The process of translating the world into code is reductive. There is a similar reduction in the labeling of data into certain categories—there will never be sufficient categories available to represent all possibilities. In an infinitely complex and constantly shifting world, any one-to-one representation is impossible. And anything that is lost in that original training data will be invisible to machine learning systems that are built upon it. 

Far from being a neutral process, the creation of training data is fundamentally social and subjective. It requires human actors to determine the available categories and label the data accordingly. The attendant assumptions, biases, and distinctions made by these human actors are necessary to create “rational” data, and once encoded they define the possibilities and limitations of what machine learning systems can “learn.” 

To be clear, all forms of knowledge-making are social and subjective, not just machine learning. The difference is that other ways of making sense of the world acknowledge their own fallibility. For instance, in academia, disciplines have developed various techniques for vetting new information, such as peer review. The issues are not always resolved, but there are processes that help create meaning collectively. 

The Irrational Program

The making of meaning cannot be automated because an irrational world cannot be coded rationally. Machine learning systems, with their immense computational power, can surface novel arrangements of information and offer new forms of perception. But any claims to objectivity made on behalf of these systems should be disregarded outright. 

Moreover, these systems are engaged in actively shaping society to fit the models they create. When the options for human activity are reduced to a set of “optimal” choices made available through a machine-generated recommendation, other courses of action—and thus other possible future outcomes—are eliminated. We cannot allow this reduction to put limitations on the world in which we live. Instead, if these systems are to be salvaged, we have a responsibility to relentlessly interrogate who and what constitutes “data,” how it is made, what patterns we seek within it, and what we do with the insights that are surfaced. These questions must be put to the widest public forums available, and the decisions about how to respond must be made democratically. Then those questions must be asked again and again.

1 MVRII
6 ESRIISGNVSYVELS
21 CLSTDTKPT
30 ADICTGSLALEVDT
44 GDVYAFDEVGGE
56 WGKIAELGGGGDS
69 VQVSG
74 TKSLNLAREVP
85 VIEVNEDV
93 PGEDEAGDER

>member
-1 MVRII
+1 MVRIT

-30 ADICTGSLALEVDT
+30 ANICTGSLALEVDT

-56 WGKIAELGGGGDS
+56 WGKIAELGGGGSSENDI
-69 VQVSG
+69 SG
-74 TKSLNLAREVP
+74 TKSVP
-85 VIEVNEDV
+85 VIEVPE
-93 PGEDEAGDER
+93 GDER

The process of rationalization, and the technology it enables, are social in origin and have a social impact once deployed. Ultimately, we must embrace their collective nature and respond collectively. This means organizing the workers at the point of rationalization and organizing the subjects of datafication to resist until their demands for input into the development of these systems is met. We make technological systems as they make us, and we can remake or unmake them. When we recognize our role in the co-creation of technological systems, and take collective control over that process, who knows what innovations may result?

Will Luckman is pursuing an MS in Data Analysis and Visualization at the City University of New York Graduate Center, and is a cofounder of the New York City–Democratic Socialists of America Tech Action Working Group.

This piece appears in Logic's upcoming issue 16, "Clouds." Subscribe today to receive the issue as part of a subscription, or preorder at our store in print or digital formats.